Almost five years ago I posted Help! My RTC Database is getting big! There have been a number of improvements since then so I think an update is appropriate.
First, to keep the offering managers and marketing team happy, I should point out that Rational Team Concert (RTC) is no longer the name but is now Engineering Workflow Management (EWM). See Renaming the IBM Continuous Engineering Portfolio for more information.
It is still true that build results, work item attachments and versioned conent are the largest contributors to EWM database size. Previously I referenced out of the box reports useful for determining which EWM namespaces occupied the most space. Since then I have documented web services and repotools reports, and Item Count Details JMX MBean that can be used to get the same information. See How many artifacts do I have in my Jazz application repository?.
Once you know which artifacts are taking up the most space, you then need to know what can and cannot be deleted. I point out some of this in the previous blog but we now have an article on the deployment wiki that goes into more detail. See Deleting data in Rational Team Concert.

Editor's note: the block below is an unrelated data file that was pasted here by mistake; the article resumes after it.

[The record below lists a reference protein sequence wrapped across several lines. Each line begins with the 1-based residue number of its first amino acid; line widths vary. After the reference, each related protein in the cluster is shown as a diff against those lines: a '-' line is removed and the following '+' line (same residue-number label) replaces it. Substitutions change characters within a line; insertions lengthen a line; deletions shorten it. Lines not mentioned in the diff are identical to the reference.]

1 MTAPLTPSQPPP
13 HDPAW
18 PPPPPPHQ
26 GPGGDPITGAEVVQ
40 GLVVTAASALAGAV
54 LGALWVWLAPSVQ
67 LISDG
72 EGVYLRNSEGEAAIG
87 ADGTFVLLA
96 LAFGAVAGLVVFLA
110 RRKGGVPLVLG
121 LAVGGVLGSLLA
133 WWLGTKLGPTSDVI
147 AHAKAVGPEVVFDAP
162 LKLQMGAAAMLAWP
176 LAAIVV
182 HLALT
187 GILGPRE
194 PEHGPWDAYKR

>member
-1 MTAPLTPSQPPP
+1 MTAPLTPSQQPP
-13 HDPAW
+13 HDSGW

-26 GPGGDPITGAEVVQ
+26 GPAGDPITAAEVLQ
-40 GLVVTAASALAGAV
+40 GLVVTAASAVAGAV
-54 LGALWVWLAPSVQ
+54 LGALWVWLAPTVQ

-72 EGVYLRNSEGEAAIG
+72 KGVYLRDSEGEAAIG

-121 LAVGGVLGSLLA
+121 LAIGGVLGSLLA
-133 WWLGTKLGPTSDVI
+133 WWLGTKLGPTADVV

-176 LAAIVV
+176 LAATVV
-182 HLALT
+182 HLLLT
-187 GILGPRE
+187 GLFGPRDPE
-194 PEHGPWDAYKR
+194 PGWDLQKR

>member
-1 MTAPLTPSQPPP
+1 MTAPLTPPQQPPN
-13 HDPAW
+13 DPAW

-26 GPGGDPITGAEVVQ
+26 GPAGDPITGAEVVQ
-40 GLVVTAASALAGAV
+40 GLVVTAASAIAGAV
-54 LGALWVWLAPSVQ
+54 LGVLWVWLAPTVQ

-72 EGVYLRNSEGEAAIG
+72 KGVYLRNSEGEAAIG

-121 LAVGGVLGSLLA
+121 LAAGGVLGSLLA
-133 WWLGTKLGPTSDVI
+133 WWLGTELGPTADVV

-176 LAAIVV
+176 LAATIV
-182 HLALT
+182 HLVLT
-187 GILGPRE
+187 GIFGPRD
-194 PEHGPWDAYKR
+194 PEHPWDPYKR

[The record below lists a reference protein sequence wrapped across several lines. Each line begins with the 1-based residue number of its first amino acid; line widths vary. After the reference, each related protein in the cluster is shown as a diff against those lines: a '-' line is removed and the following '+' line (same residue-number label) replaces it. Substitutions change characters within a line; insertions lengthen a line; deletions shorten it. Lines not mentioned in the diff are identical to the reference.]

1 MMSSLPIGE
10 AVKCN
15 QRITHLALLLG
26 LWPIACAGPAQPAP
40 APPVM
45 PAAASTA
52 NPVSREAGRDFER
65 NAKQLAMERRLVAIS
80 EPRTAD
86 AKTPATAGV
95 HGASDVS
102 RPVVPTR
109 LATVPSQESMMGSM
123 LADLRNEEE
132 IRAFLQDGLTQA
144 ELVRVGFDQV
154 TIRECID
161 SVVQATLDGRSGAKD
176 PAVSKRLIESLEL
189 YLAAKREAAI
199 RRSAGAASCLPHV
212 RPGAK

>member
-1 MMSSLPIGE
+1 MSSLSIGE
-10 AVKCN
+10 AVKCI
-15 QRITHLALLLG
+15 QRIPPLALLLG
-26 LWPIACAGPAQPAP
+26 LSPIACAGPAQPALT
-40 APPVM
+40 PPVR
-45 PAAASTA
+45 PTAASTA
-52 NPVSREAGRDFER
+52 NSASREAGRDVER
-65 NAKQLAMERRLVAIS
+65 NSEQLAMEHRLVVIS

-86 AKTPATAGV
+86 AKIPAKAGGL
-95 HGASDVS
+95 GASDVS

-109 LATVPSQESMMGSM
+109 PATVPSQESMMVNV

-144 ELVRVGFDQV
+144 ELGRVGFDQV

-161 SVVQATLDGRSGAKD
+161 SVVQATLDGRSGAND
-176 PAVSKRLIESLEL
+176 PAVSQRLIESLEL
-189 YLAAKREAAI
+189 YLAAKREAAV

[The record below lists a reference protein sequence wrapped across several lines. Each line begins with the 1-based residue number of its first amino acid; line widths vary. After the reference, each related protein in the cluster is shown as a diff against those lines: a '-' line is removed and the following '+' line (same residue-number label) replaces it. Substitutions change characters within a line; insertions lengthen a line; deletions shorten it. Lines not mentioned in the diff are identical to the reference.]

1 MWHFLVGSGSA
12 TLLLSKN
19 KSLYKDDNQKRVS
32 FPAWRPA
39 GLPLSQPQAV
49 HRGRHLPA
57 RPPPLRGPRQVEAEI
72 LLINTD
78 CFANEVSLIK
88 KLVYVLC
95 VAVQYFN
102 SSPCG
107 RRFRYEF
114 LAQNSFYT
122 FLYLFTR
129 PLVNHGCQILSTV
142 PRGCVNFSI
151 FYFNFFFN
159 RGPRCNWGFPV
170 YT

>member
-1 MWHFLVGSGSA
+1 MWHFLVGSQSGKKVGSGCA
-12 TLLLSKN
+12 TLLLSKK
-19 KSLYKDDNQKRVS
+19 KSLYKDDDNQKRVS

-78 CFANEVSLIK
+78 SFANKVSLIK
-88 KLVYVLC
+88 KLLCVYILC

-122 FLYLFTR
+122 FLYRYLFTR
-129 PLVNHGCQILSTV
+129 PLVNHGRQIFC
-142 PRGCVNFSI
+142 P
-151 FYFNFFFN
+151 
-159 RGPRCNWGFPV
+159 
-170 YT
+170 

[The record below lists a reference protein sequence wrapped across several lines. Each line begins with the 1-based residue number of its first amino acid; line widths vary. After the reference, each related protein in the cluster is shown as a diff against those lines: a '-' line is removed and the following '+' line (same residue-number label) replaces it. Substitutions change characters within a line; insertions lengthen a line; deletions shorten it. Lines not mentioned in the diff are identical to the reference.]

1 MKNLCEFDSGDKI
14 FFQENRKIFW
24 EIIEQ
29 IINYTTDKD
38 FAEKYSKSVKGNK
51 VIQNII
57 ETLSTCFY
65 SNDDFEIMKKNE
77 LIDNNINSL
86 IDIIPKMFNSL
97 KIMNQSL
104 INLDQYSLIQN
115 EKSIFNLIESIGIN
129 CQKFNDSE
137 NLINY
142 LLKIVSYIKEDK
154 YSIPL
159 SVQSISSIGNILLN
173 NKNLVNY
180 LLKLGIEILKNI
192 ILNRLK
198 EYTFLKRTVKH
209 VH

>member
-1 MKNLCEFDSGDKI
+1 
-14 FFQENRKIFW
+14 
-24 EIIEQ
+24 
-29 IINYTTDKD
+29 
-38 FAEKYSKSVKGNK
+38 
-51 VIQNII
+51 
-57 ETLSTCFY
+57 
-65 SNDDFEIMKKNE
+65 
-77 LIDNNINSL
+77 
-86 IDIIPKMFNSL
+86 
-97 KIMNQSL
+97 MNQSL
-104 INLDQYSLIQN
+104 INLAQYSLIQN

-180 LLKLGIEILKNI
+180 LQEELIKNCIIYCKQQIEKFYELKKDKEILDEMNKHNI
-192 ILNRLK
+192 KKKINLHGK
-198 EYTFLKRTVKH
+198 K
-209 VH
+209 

A new technique for reducing the size of your EWM database is using an external content repository such as Artifactory for managing large versioned files. See Rational Team Concert: External content repositories. The article describes how to configure EWM to use an external content repository, move content in and out of it as well as serveral new JMX MBeans to monitor the size of external content repositories, size of EWM SCM components and size of the largest files.
Techniques for publishing build results outside of the EWM repository have been around for a long time. See one example in my colleague Ralph Schoon’s blog post Build Artifacts Publishing and Automated Build Output Management Using the Plain Java Client Libraries.
Finally, just released in 22.214.171.124 is a capability to move an SCM component from one EWM repository to another. This allows you to reparitition your SCM content across existing or new EWM repositories. See Moving an Engineering Workflow Management (EWM) SCM component to a new EWM SCM server.
I think the improvements since the original posting make it easier to monitor the growth of your repositories, understand what is causing it and provides better strategies for mitigating growth. As always your feedback is appreciated. If you have other techniques you find useful, please pass them on.